The next eight days will see a series of unconventional festive celebrations taking place across Britain. Benedict le Vay, author of several books about the eccentric side of the country, selects some of the best.
Peter Pan Cup, London Tomorrow at 9am, as on every Christmas morning since 1864, a dedicated group of swimmers will forgo lie-ins, present-opening and lazy breakfasts to leap into the freezing waters of the Serpentine lake in Hyde Park. Participants (who must be members of the Serpentine Swimming Club) compete for the Peter Pan cup, donated by JM Barrie in 1903, watched by a large crowd of spectators. Organised dips also take place in the sea from Hunstanton in Norfolk (11am) to Porthcawl, south Wales (11.45am). New Year’s day brings the “Loony Dook” – 1,000 or more brave souls jumping into the Firth of Forth at South Queensferry, near Edinburgh. Anyone can take part, but you must register and pay £6 (www.theloonydook.co.uk).
Marshfield Paper Boys, Gloucestershire Mummers plays are traditional folk performances that have been performed in the streets and pubs of English towns for at least 900 years. The contents vary but they are usually spoken in rhyme and involve a fight and someone being brought back to life by a doctor with a magic potion or pill. In Marshfield, not far from Bath, the play is performed every Boxing Day morning, by local residents bizarrely dressed from head to toe in strips of paper. It usually starts at Marshfield Market Place at 11am, with the mummers being led through the streets by the town crier before the first of several performances.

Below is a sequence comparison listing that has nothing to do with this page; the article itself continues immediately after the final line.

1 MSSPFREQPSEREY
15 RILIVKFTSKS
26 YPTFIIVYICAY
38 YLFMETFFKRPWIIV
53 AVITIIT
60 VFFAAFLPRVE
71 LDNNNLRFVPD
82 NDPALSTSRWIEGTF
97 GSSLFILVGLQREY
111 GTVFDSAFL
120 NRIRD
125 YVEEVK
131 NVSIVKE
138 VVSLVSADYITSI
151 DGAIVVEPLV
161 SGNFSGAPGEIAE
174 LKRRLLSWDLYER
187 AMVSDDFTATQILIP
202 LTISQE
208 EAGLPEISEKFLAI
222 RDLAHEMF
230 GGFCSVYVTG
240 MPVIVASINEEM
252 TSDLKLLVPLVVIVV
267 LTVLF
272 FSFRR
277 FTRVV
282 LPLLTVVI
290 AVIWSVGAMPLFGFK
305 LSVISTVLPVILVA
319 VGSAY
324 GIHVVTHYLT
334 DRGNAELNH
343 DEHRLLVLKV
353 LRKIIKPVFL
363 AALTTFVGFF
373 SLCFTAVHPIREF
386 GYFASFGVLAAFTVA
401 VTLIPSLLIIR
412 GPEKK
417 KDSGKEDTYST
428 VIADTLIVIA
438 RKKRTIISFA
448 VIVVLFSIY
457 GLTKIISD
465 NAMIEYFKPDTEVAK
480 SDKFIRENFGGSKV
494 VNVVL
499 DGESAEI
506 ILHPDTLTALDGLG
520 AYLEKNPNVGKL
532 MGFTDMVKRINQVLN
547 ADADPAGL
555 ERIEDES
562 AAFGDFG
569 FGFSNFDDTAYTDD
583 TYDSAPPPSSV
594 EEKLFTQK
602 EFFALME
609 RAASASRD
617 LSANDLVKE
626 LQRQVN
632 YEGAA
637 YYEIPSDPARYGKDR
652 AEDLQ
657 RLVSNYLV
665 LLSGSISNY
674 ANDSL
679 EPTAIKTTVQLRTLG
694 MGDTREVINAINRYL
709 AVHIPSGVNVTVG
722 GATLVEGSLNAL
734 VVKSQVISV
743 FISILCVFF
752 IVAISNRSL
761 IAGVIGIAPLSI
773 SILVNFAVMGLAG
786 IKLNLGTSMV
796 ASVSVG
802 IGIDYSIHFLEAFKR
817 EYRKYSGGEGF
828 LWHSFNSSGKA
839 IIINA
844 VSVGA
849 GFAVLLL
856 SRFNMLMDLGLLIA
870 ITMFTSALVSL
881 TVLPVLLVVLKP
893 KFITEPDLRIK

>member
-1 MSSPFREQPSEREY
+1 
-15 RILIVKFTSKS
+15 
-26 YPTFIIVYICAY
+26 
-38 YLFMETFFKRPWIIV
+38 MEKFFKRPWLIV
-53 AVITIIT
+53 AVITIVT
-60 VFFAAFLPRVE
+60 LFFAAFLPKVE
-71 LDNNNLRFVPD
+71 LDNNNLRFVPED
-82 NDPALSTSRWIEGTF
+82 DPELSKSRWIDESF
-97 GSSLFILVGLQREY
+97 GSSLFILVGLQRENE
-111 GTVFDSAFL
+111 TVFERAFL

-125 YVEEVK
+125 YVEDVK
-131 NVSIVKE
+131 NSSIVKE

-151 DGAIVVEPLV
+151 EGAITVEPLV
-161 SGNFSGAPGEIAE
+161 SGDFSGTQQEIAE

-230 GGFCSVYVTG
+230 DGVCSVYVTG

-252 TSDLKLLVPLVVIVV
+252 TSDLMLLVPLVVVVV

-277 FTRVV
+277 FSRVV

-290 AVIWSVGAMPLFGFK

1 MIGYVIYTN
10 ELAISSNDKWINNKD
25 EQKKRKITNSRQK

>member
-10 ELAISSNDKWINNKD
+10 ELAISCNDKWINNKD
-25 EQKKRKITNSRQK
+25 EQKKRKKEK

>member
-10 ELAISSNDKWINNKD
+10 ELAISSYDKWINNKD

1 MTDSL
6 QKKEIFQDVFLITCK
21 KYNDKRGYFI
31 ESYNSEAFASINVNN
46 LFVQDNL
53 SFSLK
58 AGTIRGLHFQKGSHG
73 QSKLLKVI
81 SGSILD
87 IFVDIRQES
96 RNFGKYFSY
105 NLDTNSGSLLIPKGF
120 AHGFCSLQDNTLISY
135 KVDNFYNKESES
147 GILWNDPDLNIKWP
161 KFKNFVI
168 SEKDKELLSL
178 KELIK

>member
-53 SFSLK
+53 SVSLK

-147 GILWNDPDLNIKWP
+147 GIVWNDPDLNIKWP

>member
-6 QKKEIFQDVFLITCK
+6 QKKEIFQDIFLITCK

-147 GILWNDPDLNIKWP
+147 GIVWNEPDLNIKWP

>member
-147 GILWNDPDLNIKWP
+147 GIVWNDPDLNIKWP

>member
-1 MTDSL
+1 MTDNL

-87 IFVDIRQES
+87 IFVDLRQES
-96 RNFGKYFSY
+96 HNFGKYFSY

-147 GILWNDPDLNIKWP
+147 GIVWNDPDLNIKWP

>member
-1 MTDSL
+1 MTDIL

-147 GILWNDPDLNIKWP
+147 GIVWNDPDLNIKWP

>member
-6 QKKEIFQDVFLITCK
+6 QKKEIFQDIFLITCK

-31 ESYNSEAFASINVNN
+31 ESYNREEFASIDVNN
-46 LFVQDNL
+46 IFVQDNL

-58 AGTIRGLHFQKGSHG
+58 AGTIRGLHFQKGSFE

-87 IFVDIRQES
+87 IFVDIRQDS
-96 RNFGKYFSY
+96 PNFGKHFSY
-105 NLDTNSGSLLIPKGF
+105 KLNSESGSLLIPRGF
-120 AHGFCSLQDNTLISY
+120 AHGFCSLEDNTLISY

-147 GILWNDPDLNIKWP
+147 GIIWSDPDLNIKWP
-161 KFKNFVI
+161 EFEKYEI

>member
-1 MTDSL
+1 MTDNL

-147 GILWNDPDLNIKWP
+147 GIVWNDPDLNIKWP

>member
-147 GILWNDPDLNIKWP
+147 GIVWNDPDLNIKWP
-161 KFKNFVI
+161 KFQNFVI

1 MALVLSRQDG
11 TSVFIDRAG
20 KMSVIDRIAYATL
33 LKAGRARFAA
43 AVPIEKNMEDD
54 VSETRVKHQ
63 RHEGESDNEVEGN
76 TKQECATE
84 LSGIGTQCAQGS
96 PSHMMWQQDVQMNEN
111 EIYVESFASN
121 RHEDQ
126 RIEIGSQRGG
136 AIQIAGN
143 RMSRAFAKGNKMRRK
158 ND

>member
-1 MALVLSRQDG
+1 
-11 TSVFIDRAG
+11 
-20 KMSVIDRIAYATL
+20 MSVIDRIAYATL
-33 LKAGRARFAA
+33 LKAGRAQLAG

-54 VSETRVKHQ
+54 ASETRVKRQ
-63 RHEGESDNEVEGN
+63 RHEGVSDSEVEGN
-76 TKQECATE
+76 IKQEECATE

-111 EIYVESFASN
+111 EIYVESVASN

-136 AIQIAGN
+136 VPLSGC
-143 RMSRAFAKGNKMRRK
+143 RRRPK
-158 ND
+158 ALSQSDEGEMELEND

Mapleton Bridge Jump, Derbyshire A large crowd gathers on New Year’s day in the village of Mapleton, near Ashbourne, to watch this bizarre race. Participants, many of whom wear fancy dress, paddle half a mile down the river Dove in small boats, then leap from a 30ft bridge into the water. It’s an instant hangover cure apparently, or would be if most participants didn’t immediately retreat to the Okeover Arms, where the winner is later awarded the Brass Monkey trophy.
Bath Race, Dorset Every New Year’s day since 1973 dozens of contestants have raced through the harbour in Poole using bath tubs rather than boats. Some strap more than one bath together and one year a team of 20 raced a nine-bath human-powered paddle steamer. It broke apart halfway and sunk.
Allendale Tar Barrel Parade, Northumberland At about 11.45pm on New Year’s eve, brightly dressed “guizers” go marching through the town, led by a band. Each bears a blazing half barrel on his head, filled with tar and wood shavings, and these are hurled on a bonfire in the marketplace. It’s just one of many fire-related festivals in northern England and Scotland. In Comrie, Perthshire, the Flambeaux Procession starts from the square on the last stroke of midnight. Participants carry flaming torches to every corner of the village “to drive out evil spirits”. The procession ends with the torches being thrown into the River Earn and everyone dancing. The Ne’erday Bonfire at the South Lanarkshire town of Biggar sees a marching band and an enormous bonfire in the High Street (9pm-midnight). Sparks also fly at Stonehaven near Aberdeen in the Fireball Ceremony, which starts at about 11.30pm and involves a couple of dozen men marching down the High Street. Whirling round their heads are fireballs, made of flammable material on the end of wire ropes. As the men march down to the harbour, these circles of fire make a startling sight.
‘Eccentric Britain’ by Benedict le Vay is published by Bradt